- If the cause is endometriosis, then periods may be heavy, and intercourse painful.
Most ovarian cysts are benign and naturally go away on their own without treatment. These cysts cause little, if any, symptoms. But in a rare case, your doctor may detect a cancerous cystic ovarian mass during a routine examination.
- Size. How big is it?
- Composition. Is it filled with fluid, solid or mixed? Fluid-filled cysts aren’t likely to be cancerous. Those that are solid or mixed — filled with fluid and solid may require further evaluation to determine whether cancer is present.
- Pregnancy test. A positive pregnancy test may suggest that your cyst is a corpus luteum cyst, which can develop when the ruptured follicle that released your egg reseals and fills with fluid.
- Pelvic ultrasound. In this procedure, a wand-like device (transducer) sends and receives high-frequency sound waves (ultrasound) to create an image of your uterus and ovaries on a video screen. Your doctor analyzes the image to confirm the presence of a cyst, help identify its location and determine whether it’s solid, filled with fluid or mixed.
- Laparoscopy. Using a laparoscope — a slim, lighted instrument inserted into your abdomen through a small incision — your doctor can see your ovaries and remove the ovarian cyst. This is a surgical procedure that will require you to undergo anesthesia.
- CA 125 blood test. Blood levels of a protein called cancer antigen 125 (CA 125) often are elevated in women with ovarian cancer. If you develop an ovarian cyst that is partially solid and you are at high risk of ovarian cancer, your doctor may test the level of CA 125 in your blood to determine whether your cyst could be cancerous. Elevated CA 125 levels can also occur in noncancerous conditions, such as endometriosis, uterine fibroids and pelvic inflammatory disease.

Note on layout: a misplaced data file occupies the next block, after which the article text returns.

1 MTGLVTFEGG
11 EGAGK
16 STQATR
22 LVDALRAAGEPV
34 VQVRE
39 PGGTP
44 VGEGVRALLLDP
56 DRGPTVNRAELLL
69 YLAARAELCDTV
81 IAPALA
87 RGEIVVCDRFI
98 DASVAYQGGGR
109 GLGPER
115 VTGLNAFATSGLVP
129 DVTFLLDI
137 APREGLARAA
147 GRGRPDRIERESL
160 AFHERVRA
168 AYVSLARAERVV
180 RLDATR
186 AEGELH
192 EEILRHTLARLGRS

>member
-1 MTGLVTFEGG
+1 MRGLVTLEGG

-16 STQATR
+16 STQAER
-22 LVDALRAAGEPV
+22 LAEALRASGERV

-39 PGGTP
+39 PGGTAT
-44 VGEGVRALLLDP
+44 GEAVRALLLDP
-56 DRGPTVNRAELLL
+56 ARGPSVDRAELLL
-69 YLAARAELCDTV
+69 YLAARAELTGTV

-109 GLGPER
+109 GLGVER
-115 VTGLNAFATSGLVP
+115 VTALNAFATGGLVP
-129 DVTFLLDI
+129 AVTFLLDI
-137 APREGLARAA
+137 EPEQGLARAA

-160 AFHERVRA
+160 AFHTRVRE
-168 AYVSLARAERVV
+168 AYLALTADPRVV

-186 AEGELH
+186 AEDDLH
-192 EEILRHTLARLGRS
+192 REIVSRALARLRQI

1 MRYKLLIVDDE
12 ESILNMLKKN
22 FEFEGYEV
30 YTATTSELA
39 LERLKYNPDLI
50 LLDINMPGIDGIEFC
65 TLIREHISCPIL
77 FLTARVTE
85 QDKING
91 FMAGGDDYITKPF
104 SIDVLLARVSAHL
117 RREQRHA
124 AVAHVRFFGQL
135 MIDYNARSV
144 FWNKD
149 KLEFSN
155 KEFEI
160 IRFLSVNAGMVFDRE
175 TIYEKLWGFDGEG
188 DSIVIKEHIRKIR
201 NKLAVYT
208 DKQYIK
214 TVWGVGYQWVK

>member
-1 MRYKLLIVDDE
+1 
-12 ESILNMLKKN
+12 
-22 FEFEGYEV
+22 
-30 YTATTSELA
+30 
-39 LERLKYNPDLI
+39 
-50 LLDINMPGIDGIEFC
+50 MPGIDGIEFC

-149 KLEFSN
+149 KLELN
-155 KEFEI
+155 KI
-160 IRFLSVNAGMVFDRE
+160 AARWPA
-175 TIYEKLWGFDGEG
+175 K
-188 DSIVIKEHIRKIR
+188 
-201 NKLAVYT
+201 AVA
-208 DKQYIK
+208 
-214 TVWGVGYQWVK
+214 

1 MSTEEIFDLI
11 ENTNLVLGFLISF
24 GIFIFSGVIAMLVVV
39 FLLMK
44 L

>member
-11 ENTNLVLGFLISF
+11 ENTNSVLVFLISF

Treatment depends on your age, the type and size of your cyst, and your symptoms. Your doctor may suggest:
In many cases you can wait and be re-examined to see if the cyst goes away on its own within a few months. This is typically an option — regardless of your age if you have no symptoms and an ultrasound shows you have a small, fluid-filled cyst. Your doctor will likely recommend that you get follow-up pelvic ultrasounds at periodic intervals to see if your cyst has changed in size.
Ovarian cysts cannot be prevented. However, routine gynecological examinations can detect ovarian cysts early. Benign ovarian cysts do not become cancerous. However, symptoms of ovarian cancer can mimic symptoms of an ovarian cyst. Thus, it is important to visit your doctor and receive a correct diagnosis. Alert your doctor to symptoms that may indicate a problem, such as:
- changes in your menstrual cycle
- ongoing pelvic pain
- loss of appetite
- unexplained weight loss
- abdominal fullness
- Age: The development of a functional ovarian cyst depends on hormonal stimulation of the ovary. A woman is more likely to develop a cyst if she is still menstruating and her body is producing the hormone estrogen. Postmenopausal women have a lower risk for developing ovarian cysts since they are no longer having menstrual periods. For this reason, many doctors recommend removal or biopsy of ovarian cysts in postmenopausal women, particularly if the cysts are larger than 1-2 inches in diameter.
- Cyst size: The size of the ovarian cyst relates directly to the rate at which they shrink. As a rule, functional cysts are 2 inches in diameter or smaller and usually have one fluid-filled area or bubble. The cyst wall is usually thin, and the inner side of the wall is smooth. An endovaginal ultrasound can reveal these features. Most cysts smaller than 2 inches in diameter are functional cysts. Surgery is recommended to remove any cyst larger than 4 inches in diameter.